First Nations Policing
The First Nations Policing Policy was introduced by the federal government in June 1991 to provide First Nations across Canada with access to police services that are professional, effective, culturally appropriate and accountable to the communities they serve. This policy provides First Nations communities the opportunity to participate with provincial and federal governments in the development of dedicated policing services within their communities. The policy is designed to give First Nations communities greater control over the delivery and management of policing services. For more information on the federal First Nations Policing Policy contact Public Safety Canada.
In B.C. the participation of First Nations communities in their own policing activities is further enhanced by the New Relationship Policy. This policy encourages reconciliation between First Nations and the province.
Both policies support an enhanced level of policing in First Nations communities, this means additional resources are provided than what is normally provided by the Provincial Police Service Agreement. Police officers providing an enhanced service spend one hundred per cent of their time to policing needs of the First Nations communities.
The map on the right shows B.C. First Nations Communities with enhanced policing.
More information on First Nations Policing in B.C. is provided below, if you have a question, see Contact Us page for contact information.
Structure of Police Services in First Nation Communities
First Nation Community Policing Service
On April 1, 2006, the current Framework Agreement for the Royal Canadian Mounted Police (RCMP) and First Nations Community Policing Service (FNCPS) was signed.
As outlined in this Framework Agreement for First Nations policing, three parties negotiate 'Community Tripartite Agreement'. The Community Tripartite Agreement (CTA) is an agreement entered into between Canada, the Province and a First Nation Community, or a group of First Nation Communities, for the provision of a RCMP First Nations Community Policing Service. The Community Tripartite Agreement is different from the Provincial Police Service Agreement. For more information on the Provincial Police Service Agreement – see Policing Agreements and Funding page on this website.
In 2011 the First Nations Community Policing Service had an authorized strength of 108.5 officers to provide enhanced policing services to 130 First Nation communities in B.C. through 53 Community Tripartite Agreements.
A Community Tripartite Agreement Steering Committee was established to support the sharing of information and building of relationships between the CTAs. The steering committee encourages new directions in leadership to strengthen the delivery of First Nation Policing in B.C. The committee is made up of representatives from:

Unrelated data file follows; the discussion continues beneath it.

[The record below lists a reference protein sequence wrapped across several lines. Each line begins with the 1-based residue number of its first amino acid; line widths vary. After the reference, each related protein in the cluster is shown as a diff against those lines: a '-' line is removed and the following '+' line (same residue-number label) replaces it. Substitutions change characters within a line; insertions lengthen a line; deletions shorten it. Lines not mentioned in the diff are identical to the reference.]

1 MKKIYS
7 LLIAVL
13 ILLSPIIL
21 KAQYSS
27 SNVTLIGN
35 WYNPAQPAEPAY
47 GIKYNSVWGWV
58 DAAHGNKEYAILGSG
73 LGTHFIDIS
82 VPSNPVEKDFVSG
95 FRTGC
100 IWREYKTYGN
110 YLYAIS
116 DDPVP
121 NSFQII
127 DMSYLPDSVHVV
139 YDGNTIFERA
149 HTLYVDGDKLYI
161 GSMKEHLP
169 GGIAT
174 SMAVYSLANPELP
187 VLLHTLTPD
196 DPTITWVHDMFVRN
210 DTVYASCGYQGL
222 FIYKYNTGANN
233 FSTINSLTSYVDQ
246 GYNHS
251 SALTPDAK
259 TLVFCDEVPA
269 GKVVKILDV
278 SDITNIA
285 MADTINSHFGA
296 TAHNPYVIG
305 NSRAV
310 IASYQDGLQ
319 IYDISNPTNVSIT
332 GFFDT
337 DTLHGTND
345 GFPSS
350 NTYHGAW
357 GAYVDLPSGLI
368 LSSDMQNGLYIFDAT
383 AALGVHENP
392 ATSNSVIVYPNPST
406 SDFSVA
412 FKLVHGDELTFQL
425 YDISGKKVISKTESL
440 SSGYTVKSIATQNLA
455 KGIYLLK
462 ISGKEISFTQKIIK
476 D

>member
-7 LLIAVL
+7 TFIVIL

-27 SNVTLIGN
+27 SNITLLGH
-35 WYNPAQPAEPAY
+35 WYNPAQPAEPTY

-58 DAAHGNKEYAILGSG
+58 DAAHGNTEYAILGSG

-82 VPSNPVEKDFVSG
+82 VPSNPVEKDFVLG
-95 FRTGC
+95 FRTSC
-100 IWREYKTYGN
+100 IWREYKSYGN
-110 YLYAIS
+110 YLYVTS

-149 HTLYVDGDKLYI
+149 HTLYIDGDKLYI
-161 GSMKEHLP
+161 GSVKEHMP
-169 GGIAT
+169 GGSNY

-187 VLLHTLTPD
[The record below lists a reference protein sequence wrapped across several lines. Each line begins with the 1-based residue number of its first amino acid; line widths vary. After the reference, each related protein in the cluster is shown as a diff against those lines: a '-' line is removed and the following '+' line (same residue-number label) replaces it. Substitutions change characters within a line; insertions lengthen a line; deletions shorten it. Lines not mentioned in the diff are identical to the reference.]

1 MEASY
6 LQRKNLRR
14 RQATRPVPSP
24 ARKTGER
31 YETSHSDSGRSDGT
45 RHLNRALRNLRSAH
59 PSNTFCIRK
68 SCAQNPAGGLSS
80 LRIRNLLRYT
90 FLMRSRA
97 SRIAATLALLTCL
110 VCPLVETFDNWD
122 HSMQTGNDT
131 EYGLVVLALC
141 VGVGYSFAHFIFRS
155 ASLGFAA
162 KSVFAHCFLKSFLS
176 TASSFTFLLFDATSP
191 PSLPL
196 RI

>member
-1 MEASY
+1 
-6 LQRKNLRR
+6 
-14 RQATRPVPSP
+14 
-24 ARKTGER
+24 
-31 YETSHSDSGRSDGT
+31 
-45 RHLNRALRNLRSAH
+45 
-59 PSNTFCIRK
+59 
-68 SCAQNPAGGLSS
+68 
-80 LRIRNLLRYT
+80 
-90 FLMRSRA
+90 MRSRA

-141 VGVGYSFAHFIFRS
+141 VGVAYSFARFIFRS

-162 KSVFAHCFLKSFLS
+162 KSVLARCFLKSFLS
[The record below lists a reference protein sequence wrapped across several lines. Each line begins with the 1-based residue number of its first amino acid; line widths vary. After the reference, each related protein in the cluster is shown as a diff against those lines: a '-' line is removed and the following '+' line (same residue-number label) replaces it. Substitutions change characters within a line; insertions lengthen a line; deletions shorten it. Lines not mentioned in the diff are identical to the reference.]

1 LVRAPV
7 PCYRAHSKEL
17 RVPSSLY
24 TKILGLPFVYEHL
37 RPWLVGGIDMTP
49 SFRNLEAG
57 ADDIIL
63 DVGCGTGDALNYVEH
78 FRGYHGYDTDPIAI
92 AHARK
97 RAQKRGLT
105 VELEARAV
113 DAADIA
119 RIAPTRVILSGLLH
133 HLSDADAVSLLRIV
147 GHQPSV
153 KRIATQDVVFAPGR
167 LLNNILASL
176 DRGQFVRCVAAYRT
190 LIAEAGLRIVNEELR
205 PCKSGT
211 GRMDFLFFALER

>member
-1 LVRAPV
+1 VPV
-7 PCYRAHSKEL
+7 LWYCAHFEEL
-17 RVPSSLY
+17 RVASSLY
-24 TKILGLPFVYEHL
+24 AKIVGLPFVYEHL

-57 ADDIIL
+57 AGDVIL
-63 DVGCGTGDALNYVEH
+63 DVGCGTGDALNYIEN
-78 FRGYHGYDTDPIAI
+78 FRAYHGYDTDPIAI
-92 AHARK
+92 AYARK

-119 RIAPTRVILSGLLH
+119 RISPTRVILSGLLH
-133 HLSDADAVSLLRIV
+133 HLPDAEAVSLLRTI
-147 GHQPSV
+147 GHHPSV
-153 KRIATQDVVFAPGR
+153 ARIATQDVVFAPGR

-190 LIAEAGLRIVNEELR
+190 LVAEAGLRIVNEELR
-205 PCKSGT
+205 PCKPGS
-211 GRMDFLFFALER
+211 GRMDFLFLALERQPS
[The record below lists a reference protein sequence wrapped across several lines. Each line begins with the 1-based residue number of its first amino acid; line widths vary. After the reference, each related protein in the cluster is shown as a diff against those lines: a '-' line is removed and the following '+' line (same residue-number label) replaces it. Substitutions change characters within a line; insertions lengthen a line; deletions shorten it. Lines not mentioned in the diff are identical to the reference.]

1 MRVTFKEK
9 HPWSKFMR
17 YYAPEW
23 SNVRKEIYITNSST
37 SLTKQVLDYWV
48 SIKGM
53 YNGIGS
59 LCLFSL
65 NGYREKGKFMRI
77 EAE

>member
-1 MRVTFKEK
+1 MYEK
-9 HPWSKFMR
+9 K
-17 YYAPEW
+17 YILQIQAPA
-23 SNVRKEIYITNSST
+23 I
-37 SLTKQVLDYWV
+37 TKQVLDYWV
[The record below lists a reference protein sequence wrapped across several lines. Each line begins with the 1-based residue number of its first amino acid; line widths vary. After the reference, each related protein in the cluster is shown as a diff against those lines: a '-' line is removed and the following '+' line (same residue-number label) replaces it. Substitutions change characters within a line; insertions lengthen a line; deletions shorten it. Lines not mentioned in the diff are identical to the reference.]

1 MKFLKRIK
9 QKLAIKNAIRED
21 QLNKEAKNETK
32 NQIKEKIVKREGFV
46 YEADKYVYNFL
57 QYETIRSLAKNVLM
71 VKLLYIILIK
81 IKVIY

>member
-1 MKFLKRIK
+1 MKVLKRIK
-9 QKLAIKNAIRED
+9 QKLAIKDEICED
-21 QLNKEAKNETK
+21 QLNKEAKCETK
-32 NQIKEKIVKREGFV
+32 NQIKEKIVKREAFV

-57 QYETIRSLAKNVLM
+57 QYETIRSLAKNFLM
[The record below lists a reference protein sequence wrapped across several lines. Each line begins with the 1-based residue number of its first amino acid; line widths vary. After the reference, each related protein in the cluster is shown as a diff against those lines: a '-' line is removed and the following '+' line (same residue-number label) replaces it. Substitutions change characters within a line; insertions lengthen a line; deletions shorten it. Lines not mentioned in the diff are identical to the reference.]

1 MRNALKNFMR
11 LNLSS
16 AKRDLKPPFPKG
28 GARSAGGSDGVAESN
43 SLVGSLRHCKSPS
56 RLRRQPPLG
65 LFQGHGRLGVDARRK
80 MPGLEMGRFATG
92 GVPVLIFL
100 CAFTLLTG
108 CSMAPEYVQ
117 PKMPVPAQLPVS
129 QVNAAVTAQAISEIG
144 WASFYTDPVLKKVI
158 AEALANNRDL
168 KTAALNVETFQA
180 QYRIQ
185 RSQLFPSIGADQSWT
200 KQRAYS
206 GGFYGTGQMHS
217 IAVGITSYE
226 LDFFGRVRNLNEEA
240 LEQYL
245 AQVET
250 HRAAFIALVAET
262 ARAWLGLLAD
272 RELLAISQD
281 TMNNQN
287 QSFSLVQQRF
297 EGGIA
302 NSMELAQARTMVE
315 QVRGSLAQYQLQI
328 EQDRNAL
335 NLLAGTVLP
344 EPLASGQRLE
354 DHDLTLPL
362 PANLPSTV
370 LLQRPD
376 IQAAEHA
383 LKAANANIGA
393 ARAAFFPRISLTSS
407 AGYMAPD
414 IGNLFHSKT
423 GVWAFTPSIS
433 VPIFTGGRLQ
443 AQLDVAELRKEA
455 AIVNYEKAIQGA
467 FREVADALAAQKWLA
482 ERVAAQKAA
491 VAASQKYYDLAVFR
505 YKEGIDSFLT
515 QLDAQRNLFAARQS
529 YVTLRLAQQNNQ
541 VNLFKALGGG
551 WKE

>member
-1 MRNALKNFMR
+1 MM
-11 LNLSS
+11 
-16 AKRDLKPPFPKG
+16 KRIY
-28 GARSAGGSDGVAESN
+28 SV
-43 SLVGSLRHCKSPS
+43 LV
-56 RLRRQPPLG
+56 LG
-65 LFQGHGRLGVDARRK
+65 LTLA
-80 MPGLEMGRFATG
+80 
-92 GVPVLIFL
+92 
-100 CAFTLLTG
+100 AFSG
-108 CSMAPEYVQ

- First Nations communities with Community Tripartite Agreements
- the Commanding Officers Aboriginal Advisory Committee
- the RCMP
- the Province of British Columbia and Public Safety, Canada.
In 2007, a policing agreement was signed between the Province, the District of West Vancouver, Squamish and the Tsleil-Waututh First Nations to create a RCMP and West Vancouver Police Department integrated First Nations policing unit. This policing arrangement covers reserve lands located in North Vancouver, West Vancouver and the Squamish Valley.
In this same year, a policing agreement was signed between the Canada, the Province, the Corporation of Delta and the Tsawwassen First Nation to deliver enhanced policing to Tsawwassen Fist Nation by the Delta Police Department.
First Nations Administered Police Services
There is currently one First Nations Administered Policing Service in British Columbia: Stl'atl'imx Tribal Police. This police service is modeled on the structure of an independent municipal police department, with governance provided by a police board whose members are selected from the communities served. Police officers recruited by the police boards are either experienced officers or graduates from the Police Academy of the Justice Institute of B.C. All officers are appointed under the Police Act. In 2010, the Stl'at'imx Tribal Police had an authorized strength of ten police officers.
First Nations Policing Conferences
First Nation communities with an enhanced policing agreement are invited to participate in conferences that provide training to strengthen governance and delivery capacity, share information about lessons learned, address relevant policy and program issues, and encourage and support collaborative relationships between all parties. These conferences are held about every 18 months. The following conference reports have been produced:
First Nation Policing Program Monitoring and Reviews
First Nation policing programs are monitored regularly per the agreements to ensure that FNCs are receiving policing services that are culturally sensitive and responsive to the particular needs of the First Nations Community (FNC) and enhance the level of policing provided under the Provincial Police Service Agreement.
Activities that are monitored include whether FNCs are actively involved in developing objectives, priorities and goals of the police service, the police service is culturally sensitive and responsive to the community’s needs, the police service is effective and accountable to the communities served, and the relationship between the communities and the police. Program monitoring may consist of requests for First Nations communities to complete Schedule “D” of their CTA or site visits. More extensive reviews are undertaken periodically.